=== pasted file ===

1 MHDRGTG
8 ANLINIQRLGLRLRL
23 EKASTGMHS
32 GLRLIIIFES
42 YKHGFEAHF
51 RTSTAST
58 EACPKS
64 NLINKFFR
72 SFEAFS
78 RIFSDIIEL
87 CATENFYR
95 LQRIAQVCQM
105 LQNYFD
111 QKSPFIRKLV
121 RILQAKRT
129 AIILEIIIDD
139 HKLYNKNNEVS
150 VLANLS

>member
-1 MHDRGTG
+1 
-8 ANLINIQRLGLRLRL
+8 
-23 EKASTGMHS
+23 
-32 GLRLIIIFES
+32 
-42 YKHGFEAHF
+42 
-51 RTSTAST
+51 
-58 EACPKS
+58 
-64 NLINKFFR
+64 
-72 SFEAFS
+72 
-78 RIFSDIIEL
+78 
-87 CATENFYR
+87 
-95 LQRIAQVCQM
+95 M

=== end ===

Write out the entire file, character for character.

1 MHDRGTG
8 ANLINIQRLGLRLRL
23 EKASTGMHS
32 GLRLIIIFES
42 YKHGFEAHF
51 RTSTAST
58 EACPKS
64 NLINKFFR
72 SFEAFS
78 RIFSDIIEL
87 CATENFYR
95 LQRIAQVCQM
105 LQNYFD
111 QKSPFIRKLV
121 RILQAKRT
129 AIILEIIIDD
139 HKLYNKNNEVS
150 VLANLS

>member
-1 MHDRGTG
+1 
-8 ANLINIQRLGLRLRL
+8 
-23 EKASTGMHS
+23 
-32 GLRLIIIFES
+32 
-42 YKHGFEAHF
+42 
-51 RTSTAST
+51 
-58 EACPKS
+58 
-64 NLINKFFR
+64 
-72 SFEAFS
+72 
-78 RIFSDIIEL
+78 
-87 CATENFYR
+87 
-95 LQRIAQVCQM
+95 M